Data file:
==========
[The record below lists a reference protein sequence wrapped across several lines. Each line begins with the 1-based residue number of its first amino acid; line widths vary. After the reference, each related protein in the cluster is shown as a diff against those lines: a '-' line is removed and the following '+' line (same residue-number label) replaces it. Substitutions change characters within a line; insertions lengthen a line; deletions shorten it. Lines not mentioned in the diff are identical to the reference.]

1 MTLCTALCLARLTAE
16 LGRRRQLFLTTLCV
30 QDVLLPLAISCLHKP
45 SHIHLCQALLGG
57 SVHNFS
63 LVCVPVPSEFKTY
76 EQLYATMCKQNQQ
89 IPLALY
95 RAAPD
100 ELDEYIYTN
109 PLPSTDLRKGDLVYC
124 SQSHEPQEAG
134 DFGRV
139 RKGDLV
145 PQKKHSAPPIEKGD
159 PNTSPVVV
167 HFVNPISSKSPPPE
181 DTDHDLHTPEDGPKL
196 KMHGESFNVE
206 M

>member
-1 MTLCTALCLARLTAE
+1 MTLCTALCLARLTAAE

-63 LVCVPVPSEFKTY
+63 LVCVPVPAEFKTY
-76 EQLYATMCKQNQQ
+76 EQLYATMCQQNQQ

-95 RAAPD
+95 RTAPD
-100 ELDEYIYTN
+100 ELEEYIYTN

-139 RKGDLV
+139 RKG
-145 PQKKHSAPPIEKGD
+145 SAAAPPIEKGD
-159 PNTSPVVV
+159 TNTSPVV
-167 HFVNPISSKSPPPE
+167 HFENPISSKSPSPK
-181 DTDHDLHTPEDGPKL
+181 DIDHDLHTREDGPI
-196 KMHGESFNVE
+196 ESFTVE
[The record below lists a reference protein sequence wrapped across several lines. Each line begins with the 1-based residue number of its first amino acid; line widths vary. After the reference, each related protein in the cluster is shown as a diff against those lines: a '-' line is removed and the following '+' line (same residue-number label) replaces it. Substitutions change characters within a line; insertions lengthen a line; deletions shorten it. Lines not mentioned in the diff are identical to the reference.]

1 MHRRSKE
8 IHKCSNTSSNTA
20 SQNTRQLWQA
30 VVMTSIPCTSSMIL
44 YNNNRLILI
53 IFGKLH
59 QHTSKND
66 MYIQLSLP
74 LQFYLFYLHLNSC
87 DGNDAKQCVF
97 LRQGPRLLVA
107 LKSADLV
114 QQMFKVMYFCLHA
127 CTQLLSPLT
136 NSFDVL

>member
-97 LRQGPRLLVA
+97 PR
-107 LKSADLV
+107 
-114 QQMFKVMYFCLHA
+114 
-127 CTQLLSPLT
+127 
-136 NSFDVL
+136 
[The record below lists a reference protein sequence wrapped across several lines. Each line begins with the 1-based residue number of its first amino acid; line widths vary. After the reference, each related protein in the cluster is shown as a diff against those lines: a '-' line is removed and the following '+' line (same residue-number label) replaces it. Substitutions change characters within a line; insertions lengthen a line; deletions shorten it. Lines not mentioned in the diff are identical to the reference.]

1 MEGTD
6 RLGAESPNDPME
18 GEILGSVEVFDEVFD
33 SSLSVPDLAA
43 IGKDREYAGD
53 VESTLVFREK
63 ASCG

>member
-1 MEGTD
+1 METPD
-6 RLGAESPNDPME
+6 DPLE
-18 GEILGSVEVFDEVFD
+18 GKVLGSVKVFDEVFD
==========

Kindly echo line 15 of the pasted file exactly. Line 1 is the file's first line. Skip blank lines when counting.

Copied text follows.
139 RKGDLV